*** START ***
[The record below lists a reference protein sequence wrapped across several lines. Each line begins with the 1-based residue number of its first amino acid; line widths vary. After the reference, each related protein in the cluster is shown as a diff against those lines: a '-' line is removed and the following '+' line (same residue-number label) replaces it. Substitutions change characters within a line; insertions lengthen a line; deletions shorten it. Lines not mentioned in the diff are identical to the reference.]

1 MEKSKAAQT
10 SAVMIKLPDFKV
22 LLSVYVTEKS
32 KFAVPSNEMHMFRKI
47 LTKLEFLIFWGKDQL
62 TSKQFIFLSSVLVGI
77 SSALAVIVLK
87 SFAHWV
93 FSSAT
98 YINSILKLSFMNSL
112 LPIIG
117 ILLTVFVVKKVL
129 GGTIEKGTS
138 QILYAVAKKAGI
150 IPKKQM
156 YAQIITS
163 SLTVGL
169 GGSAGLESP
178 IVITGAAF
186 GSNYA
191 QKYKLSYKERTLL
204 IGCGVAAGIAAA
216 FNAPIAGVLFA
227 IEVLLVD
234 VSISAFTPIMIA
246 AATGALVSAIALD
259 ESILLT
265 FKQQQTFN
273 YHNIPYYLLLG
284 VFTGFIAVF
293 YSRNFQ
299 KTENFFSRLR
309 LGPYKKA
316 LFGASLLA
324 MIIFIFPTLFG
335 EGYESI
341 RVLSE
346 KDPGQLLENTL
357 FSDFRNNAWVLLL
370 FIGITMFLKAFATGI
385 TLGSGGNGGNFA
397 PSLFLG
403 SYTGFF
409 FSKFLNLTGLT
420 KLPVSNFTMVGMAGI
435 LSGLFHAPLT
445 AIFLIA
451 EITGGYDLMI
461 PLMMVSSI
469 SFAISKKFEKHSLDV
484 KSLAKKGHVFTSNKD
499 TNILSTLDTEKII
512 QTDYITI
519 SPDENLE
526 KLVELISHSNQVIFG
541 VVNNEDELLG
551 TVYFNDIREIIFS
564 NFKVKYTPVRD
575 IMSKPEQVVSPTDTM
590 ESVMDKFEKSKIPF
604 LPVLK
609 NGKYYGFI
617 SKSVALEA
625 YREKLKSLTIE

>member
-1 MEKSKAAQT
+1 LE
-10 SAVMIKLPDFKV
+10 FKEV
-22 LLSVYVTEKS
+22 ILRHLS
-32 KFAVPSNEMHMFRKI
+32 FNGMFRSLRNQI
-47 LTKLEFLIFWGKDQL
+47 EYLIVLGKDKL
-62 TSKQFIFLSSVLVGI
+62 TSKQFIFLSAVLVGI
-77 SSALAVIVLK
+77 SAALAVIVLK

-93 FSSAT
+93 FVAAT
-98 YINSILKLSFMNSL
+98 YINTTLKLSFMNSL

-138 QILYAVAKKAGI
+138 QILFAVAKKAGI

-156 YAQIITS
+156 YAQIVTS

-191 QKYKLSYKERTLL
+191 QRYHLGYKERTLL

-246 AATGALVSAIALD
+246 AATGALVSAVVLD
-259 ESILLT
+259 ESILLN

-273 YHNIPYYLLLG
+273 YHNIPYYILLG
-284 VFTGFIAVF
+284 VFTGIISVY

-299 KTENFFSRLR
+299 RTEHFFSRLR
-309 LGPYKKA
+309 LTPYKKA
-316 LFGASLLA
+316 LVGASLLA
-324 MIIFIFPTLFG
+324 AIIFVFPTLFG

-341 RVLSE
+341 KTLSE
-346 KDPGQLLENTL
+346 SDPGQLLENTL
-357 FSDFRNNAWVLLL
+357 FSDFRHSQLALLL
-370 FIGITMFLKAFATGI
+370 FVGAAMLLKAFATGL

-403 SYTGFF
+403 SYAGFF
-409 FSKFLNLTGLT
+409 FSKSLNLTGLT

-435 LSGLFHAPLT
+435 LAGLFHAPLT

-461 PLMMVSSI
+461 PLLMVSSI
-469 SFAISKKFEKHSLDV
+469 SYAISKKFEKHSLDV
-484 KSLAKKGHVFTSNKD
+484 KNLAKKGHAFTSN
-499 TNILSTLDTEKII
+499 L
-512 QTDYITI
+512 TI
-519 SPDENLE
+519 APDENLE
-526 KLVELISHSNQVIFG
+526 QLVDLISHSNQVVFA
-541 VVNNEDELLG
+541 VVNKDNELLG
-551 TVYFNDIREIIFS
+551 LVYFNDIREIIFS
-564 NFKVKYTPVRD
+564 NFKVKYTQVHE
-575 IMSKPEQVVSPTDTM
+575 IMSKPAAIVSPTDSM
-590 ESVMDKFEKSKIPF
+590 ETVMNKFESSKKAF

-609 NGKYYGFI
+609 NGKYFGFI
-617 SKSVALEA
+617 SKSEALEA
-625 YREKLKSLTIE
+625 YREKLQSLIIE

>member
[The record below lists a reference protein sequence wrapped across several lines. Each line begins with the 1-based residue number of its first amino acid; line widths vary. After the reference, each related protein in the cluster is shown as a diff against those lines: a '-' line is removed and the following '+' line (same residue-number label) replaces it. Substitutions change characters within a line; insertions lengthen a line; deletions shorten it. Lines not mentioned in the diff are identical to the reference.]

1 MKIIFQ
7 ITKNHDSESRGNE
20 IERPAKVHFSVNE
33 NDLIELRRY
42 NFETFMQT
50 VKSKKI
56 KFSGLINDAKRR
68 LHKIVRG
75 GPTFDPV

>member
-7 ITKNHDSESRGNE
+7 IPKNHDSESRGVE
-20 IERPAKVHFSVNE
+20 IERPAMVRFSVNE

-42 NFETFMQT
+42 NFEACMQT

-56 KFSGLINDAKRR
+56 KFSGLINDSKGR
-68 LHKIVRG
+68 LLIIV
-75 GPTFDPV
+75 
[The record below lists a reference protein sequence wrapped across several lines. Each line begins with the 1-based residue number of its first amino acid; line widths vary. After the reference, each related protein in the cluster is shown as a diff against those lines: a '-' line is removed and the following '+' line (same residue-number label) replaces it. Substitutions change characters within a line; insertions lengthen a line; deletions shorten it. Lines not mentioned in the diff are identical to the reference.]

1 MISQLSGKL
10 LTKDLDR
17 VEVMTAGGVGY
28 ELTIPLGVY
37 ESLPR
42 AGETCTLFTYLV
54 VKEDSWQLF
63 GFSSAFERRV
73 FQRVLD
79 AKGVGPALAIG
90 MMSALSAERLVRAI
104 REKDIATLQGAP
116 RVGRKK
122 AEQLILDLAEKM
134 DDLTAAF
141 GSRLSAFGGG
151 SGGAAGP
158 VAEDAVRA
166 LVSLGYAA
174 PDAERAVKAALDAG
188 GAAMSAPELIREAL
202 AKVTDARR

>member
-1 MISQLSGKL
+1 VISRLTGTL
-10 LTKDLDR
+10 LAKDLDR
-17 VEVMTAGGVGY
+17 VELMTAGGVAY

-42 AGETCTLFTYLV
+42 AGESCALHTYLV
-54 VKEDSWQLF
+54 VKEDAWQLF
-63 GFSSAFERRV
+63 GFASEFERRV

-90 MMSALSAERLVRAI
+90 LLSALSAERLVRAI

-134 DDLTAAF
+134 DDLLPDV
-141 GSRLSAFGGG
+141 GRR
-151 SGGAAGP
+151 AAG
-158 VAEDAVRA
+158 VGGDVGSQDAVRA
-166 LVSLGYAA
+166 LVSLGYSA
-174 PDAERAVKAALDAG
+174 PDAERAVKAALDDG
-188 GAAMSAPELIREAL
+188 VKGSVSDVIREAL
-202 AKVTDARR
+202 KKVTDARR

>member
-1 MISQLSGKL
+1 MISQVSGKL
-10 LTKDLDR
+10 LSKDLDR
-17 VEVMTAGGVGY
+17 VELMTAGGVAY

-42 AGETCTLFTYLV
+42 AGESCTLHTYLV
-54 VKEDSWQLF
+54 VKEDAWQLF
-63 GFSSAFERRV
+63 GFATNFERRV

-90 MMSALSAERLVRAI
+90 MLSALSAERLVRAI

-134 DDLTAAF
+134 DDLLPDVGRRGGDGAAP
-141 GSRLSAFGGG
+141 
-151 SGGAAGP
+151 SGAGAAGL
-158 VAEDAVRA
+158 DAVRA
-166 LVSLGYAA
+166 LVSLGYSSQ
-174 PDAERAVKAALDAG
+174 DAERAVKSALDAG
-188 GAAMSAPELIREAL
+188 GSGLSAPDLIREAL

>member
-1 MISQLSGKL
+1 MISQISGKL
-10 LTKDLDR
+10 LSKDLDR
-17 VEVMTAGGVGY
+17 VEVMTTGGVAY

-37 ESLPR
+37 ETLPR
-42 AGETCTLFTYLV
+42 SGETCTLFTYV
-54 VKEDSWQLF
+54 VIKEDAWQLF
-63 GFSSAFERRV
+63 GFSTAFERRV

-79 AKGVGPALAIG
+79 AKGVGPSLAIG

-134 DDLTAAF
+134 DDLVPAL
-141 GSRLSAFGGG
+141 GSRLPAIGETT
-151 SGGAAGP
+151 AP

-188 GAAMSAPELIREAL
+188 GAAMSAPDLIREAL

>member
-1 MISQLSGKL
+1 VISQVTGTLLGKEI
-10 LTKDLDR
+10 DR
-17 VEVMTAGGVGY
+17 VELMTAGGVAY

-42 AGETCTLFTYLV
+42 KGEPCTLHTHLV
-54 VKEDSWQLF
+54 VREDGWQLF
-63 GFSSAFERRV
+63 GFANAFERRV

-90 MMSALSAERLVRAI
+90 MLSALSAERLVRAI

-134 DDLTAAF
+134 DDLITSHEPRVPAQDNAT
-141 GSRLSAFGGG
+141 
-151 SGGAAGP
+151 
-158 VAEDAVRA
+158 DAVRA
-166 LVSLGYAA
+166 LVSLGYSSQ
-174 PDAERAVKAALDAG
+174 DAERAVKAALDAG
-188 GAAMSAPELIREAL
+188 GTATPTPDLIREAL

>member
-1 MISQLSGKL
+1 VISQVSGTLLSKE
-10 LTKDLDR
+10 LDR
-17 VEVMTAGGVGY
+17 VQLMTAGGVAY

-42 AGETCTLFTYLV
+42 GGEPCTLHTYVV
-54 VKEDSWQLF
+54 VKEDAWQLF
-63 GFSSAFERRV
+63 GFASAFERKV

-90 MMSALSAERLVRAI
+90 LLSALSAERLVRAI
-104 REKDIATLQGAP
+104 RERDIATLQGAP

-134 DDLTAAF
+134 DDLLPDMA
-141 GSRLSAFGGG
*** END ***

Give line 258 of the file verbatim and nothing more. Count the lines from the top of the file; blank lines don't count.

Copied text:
>member